The Intermountain Power Authority (IPA) turned down an offer from Enchant Energy, a New Mexico company, to buy its coal fired power plant in Utah and retrofit it with carbon capture technology.
The New Mexico company has been on the lookout for opportunities to use its carbon capture and sequestration (CCS) technology, but has faced difficulties so far.
One such difficulty is the affordability of CCS, as, for one, carbon capture requires more water than the production of electricity from burning coal.
And cost is indeed believed to be one of the main downsides of carbon capture, even among the proponents of the climate solution.
Enchant Energy’s bid to buy and equip the coal power plant with carbon capture in Utah, which was coupled with an offer to gain representation on IPA’s board, was rejected in November 2022.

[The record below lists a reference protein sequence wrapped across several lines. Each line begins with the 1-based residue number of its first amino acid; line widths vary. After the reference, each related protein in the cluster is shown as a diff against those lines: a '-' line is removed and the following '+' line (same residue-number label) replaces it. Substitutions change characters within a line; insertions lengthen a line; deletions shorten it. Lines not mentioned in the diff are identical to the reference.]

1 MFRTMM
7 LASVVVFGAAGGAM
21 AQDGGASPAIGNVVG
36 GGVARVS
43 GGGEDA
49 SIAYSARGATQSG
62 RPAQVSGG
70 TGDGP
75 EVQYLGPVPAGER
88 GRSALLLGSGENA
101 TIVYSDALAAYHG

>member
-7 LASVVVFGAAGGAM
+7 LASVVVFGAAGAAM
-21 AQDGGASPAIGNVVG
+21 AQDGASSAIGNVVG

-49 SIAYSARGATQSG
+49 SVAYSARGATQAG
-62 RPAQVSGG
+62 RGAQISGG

IPA intends to shut down the coal-fired power plant in 2025, and in its place, it plans to open a natural gas- and hydrogen-fueled plant.
Enchant’s proposal was rejected with the reasoning that it was ‘not beneficial to the interests of IPA’.
The company was faced with a similar response last month, when it ended its efforts to purchase another coal-fired power plant in the Four Corners area.
The San Juan Generation Station was shut down this year and Enchant offered to keep the power plant going after installing its carbon capture technology, but was also turned down.
The proposal was met by support from only one of the plant’s owners, the City of Farmington, N.M., with the idea of keeping the jobs.
But at the end and after a legal battle, the decision was made to decommission the plant.
“We are very saddened by the need to terminate the project that would have brought so many benefits to the City of Farmington, energy workers in the region and customers who would have benefited from the reliable low carbon electricity,” Cindy Crane, CEO of Enchant Energy, said in a statement.